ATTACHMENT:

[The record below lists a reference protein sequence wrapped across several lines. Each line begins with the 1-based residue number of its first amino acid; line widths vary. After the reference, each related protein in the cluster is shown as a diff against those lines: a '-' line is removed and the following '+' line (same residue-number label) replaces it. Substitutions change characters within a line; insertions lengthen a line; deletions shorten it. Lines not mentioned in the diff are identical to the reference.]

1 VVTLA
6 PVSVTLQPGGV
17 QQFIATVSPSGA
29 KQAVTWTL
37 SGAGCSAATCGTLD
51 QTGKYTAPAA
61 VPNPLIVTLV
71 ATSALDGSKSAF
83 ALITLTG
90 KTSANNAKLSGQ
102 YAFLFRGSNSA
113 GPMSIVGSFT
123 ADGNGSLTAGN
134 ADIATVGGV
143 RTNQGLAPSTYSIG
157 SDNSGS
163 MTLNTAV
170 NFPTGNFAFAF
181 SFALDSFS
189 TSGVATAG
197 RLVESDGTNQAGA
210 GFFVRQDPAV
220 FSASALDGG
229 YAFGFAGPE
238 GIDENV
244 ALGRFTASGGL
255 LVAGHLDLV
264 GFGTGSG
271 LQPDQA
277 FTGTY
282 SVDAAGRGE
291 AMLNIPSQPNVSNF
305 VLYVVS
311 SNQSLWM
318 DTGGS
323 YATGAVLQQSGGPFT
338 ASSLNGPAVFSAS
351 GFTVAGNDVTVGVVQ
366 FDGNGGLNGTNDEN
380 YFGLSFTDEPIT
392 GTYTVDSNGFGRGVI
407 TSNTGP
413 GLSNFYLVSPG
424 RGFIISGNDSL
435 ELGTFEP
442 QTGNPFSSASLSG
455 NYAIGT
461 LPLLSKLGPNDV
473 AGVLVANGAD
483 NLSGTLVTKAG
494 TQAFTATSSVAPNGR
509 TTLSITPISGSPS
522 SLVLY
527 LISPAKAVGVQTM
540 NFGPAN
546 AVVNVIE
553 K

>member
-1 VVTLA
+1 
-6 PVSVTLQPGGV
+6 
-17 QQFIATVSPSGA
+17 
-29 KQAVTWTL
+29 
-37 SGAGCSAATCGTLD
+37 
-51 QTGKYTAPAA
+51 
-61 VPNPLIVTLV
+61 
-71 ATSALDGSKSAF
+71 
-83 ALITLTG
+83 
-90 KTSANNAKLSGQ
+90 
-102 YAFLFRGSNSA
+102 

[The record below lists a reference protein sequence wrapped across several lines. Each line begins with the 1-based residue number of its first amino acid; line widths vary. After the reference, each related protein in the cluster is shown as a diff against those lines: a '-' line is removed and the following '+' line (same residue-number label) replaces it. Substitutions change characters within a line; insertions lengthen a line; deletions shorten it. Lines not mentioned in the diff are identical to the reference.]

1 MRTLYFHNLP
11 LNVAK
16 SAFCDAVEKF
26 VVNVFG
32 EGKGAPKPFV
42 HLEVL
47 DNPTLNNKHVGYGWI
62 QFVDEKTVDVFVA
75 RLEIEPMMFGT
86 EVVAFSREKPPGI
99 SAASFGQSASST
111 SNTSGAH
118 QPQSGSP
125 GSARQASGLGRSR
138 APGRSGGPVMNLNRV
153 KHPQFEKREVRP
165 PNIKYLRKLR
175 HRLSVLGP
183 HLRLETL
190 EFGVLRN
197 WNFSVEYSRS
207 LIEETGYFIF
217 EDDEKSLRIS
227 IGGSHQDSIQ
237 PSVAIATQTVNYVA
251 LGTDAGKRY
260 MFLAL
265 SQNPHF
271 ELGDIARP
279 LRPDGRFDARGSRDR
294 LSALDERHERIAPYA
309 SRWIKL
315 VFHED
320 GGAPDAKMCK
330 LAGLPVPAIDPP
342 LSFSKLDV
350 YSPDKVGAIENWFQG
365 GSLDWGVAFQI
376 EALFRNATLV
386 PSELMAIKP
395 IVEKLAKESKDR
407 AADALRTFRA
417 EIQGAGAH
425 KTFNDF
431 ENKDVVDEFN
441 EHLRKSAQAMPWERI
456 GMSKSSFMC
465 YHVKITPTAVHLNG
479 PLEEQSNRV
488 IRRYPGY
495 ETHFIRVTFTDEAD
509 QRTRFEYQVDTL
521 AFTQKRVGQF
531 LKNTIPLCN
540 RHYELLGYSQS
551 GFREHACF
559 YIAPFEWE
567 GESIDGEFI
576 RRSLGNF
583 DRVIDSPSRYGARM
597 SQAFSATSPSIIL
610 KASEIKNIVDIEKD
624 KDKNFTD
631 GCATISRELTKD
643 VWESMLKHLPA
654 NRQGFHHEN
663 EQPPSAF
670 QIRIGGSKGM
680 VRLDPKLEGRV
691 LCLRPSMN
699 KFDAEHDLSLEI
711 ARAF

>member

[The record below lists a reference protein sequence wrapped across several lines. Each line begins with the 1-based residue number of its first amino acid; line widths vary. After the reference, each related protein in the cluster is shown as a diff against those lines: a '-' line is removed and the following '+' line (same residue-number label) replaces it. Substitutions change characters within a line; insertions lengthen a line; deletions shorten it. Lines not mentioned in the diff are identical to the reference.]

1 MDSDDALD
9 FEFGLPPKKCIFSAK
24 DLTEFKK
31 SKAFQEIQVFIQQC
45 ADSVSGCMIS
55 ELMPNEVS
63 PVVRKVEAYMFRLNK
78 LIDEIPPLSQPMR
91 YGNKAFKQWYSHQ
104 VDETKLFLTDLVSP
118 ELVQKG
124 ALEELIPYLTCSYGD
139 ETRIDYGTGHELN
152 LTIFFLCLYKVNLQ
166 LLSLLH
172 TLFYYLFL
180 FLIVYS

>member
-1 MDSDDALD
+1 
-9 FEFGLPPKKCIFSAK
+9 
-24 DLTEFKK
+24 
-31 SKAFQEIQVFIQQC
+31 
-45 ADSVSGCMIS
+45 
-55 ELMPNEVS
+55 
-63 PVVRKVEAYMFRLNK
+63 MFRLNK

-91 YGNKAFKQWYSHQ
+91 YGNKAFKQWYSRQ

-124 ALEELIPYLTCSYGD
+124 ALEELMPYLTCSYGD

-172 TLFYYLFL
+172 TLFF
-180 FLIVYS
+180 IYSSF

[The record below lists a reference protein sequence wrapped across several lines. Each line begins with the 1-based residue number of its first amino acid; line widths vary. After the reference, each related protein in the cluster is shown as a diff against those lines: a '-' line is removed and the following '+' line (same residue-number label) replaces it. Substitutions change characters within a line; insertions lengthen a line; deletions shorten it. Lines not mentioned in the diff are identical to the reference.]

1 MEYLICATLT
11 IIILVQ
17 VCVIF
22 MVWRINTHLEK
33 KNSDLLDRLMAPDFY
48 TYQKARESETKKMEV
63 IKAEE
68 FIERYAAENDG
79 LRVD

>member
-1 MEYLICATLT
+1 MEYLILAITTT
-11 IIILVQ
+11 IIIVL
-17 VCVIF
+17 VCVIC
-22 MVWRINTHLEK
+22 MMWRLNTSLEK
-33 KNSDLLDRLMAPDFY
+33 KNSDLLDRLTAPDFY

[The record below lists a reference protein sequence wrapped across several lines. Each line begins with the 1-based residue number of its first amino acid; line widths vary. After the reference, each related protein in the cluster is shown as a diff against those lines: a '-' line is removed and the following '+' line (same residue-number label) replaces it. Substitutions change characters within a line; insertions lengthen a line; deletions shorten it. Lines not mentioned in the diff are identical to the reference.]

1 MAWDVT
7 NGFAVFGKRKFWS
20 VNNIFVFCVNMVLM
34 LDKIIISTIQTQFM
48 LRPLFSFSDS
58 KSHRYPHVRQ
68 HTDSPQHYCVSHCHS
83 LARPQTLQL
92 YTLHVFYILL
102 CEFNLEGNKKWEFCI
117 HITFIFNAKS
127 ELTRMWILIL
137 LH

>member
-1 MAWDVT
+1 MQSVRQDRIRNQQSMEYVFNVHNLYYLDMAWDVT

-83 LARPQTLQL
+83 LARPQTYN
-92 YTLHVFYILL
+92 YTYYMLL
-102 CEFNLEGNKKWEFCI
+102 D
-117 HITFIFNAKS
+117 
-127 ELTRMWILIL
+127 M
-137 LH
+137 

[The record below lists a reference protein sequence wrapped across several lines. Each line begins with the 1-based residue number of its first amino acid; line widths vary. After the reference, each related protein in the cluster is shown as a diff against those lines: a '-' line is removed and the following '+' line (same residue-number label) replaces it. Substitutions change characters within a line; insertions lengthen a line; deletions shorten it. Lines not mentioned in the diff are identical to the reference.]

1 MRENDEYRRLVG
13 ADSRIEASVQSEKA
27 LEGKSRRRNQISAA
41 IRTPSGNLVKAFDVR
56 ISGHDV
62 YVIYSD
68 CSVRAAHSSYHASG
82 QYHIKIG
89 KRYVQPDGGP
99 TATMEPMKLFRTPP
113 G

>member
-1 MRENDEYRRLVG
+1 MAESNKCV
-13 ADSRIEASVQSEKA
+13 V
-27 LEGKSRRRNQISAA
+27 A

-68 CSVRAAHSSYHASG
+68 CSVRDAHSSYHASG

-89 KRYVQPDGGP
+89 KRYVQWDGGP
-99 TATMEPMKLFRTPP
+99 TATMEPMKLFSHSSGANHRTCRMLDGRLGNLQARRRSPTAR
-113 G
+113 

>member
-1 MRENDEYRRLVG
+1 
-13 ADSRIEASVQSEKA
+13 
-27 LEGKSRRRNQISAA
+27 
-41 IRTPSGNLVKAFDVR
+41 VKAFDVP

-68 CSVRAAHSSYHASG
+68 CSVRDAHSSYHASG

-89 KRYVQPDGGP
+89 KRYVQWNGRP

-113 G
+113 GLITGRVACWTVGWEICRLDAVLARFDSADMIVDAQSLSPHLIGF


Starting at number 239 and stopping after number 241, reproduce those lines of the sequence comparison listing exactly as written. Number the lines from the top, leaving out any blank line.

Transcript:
-102 CEFNLEGNKKWEFCI
+102 D
-117 HITFIFNAKS